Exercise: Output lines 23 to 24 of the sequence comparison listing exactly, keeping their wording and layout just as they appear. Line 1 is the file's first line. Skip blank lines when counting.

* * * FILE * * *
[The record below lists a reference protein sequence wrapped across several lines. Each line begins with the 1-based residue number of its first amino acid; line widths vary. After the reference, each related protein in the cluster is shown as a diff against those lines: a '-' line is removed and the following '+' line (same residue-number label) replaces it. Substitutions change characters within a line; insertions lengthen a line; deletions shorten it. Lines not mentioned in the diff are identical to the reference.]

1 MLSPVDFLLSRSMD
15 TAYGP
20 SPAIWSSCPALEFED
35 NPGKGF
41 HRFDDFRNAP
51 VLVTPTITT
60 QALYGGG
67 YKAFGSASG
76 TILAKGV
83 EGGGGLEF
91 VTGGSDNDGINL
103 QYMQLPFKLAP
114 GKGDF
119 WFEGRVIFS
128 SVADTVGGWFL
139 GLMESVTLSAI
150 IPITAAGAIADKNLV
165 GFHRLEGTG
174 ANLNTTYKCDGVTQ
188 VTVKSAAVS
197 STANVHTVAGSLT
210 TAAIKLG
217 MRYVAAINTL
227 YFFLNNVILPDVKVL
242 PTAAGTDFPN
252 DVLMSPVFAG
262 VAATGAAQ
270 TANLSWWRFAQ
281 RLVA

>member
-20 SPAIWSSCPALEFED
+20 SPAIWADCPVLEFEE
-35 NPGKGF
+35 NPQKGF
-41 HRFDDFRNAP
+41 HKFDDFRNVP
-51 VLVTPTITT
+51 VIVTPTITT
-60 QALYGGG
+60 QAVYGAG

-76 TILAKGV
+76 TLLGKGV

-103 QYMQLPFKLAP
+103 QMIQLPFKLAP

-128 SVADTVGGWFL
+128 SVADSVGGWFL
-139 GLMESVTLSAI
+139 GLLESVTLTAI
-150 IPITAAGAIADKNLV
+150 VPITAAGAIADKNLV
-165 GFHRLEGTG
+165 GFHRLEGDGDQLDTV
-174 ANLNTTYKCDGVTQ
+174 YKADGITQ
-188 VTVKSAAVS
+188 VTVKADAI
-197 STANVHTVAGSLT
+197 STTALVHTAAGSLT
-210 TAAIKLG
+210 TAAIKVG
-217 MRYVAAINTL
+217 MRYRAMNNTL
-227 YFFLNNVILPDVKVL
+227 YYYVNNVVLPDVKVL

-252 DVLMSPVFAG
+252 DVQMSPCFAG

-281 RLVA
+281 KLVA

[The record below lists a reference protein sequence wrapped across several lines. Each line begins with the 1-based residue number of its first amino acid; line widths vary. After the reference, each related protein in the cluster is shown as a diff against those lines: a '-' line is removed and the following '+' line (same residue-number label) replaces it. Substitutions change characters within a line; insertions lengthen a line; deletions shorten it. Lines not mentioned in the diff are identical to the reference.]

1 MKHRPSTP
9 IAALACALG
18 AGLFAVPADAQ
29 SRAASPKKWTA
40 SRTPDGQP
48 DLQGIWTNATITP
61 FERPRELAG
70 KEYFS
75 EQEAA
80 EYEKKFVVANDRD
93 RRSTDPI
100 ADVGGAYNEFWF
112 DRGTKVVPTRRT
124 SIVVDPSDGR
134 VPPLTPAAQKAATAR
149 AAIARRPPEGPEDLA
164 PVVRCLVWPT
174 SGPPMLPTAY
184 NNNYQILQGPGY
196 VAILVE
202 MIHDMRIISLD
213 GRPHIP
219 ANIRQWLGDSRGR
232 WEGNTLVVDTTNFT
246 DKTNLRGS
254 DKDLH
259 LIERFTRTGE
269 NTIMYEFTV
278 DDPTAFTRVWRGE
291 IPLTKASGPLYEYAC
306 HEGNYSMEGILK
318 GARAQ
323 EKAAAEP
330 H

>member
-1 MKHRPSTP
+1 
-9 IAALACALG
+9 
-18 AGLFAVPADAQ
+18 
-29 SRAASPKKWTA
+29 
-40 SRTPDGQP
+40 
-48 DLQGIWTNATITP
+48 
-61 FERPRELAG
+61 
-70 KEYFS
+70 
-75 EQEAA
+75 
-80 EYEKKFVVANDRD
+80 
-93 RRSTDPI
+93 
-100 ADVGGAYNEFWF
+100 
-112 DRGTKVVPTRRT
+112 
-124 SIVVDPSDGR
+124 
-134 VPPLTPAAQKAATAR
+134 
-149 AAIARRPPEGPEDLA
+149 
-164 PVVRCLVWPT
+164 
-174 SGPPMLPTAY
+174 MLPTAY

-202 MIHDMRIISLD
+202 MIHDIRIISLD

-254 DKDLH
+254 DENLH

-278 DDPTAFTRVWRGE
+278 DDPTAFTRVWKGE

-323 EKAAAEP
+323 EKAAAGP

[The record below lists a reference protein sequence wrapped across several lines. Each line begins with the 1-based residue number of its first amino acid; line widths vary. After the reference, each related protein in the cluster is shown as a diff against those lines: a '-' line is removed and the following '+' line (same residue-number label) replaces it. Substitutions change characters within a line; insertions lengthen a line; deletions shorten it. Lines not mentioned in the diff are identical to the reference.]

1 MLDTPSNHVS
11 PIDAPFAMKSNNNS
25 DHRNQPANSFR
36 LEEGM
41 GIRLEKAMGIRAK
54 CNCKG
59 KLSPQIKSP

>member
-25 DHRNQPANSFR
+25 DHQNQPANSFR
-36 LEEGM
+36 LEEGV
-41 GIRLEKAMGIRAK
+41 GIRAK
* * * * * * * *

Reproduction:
210 TAAIKLG
217 MRYVAAINTL